Technology’s Infestation of my Life

Examples of how technology has permeated every single bit of my life.

How Any Enginerd Can Date a Beautiful Woman

Ignite Seattle 10 is coming up just around the corner on June 14th, so mark your calendars. They had a call for submissions and I thought, “What the heck. But what to present on? It needs to be funny, but also relevant. And not a shill for some product.”

As it turned out, I had already asked this question from the last time I wanted to present at Ignite Boulder. I flipped through the comments and decided that Jeff’s suggestion on How Any Man Can Pick Up Beautiful Women would be good starting point.

I submitted my topic suggestion with the following description:

I am a nerd, and I am an engineer.

How do I know this? Because I was drawing schematics of Star Trek related devices when I was in 5th grade, I ran my own web server from my home when I was in 9th grade, and, most importantly, I just (well, a year ago) graduated from the Colorado School of Mines with a BS in Engineering, Specialty in Electrical Systems, Area of Special Interest in Mechanical Systems.

Now, I work for an aerodefensespace1 corporation, as an engineer.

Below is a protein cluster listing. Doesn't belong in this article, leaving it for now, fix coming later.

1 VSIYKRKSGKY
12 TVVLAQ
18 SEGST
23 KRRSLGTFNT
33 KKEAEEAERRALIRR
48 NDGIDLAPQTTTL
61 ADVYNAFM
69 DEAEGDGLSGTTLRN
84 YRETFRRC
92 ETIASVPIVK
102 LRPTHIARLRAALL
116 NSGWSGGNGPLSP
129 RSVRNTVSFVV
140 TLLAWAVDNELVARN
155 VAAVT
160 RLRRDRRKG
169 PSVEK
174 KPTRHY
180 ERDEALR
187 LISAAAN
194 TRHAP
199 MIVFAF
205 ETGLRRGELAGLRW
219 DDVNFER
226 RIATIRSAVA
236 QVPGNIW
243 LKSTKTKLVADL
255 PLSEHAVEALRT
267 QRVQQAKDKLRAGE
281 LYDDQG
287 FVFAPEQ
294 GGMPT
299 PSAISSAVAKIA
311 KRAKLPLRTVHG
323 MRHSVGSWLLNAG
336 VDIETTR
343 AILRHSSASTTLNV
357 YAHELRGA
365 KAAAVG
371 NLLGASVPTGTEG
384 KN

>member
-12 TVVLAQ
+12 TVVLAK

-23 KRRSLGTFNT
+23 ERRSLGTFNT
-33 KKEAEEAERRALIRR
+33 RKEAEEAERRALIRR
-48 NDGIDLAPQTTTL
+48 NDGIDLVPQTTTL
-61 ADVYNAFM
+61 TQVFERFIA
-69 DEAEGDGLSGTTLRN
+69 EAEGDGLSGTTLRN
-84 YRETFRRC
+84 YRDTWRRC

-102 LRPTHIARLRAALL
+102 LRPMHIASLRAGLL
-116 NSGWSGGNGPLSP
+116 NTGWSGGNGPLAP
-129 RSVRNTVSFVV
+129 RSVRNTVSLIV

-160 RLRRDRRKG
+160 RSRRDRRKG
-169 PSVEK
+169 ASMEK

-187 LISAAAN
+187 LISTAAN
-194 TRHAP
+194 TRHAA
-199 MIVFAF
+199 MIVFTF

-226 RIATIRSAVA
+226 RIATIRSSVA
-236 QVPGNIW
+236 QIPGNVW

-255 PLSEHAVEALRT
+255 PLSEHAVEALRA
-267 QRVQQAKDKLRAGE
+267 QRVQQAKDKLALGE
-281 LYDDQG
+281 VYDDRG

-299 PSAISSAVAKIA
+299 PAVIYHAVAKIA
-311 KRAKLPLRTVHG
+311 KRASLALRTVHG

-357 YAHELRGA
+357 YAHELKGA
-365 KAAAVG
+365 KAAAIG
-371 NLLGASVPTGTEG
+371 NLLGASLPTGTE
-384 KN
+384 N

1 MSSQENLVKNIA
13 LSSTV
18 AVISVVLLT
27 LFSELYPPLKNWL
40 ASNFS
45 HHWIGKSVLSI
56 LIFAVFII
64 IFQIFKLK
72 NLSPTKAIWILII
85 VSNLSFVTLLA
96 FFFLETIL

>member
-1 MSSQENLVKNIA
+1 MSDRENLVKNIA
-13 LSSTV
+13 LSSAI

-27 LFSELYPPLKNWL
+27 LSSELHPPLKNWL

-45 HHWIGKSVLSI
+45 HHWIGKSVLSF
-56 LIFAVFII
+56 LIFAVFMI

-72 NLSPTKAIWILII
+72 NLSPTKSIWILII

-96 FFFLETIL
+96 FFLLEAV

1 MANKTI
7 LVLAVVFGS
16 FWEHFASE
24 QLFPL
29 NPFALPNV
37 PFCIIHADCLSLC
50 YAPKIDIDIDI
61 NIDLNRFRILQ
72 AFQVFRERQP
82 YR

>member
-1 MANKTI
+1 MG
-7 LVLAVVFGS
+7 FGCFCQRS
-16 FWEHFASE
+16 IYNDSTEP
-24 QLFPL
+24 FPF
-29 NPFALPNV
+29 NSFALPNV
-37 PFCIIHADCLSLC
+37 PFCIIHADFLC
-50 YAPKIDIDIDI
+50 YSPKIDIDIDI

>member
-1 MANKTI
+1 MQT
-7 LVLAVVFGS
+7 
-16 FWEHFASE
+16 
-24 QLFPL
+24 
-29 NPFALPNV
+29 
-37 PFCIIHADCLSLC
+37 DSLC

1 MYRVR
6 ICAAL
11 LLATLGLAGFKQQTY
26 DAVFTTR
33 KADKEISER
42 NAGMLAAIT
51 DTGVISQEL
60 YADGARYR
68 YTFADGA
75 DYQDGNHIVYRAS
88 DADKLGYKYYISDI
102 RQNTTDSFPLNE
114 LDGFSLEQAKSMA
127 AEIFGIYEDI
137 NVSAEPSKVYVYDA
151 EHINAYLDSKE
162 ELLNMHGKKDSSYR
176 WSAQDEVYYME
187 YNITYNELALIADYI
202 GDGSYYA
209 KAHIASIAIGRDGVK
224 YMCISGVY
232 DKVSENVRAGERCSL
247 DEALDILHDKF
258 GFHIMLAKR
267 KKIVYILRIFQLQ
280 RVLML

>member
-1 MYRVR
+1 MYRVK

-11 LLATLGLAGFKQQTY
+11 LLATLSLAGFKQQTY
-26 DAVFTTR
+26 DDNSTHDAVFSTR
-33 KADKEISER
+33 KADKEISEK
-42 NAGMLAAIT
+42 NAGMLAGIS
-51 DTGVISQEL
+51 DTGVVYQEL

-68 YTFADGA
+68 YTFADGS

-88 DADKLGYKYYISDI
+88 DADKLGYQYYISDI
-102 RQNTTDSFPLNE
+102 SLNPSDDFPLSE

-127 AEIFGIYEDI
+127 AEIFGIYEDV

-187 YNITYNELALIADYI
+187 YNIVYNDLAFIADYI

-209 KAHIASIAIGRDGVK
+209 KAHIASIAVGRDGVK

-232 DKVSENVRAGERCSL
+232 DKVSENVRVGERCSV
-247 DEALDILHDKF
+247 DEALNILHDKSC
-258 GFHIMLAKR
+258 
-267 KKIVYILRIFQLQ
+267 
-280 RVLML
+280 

And I’m dating a beautiful woman; actually, that’s not quite true.

But I have learned a lot about being an enginerd and being able to talk to women. And have them talk to me.

So, just because I haven’t found the “love of my life,” the Deanna Troi to my Will Riker, doesn’t mean that you can’t benefit from what I’ve learned.

It’s a shoe-in to win, right? Not quite. Unfortunately, I was not selected for the round of Ignite talks (they had a record number of entries). So you’ll have to wait for now.2

  1. I thought about shortening this to “aerodeface” 

  2. Story of my life…. 

Preposterous Voice Transcriptions

I use Google Voice for all my voicemail needs. One of the cool features, in theory, is that it will transcribe a voicemail left for me and send it to my phone or email. This is great when I’m in a meeting or in class and can’t actually listen to the voicemail, but I can glance at it. Unless of course, the transcription goes completely awry. As in this case: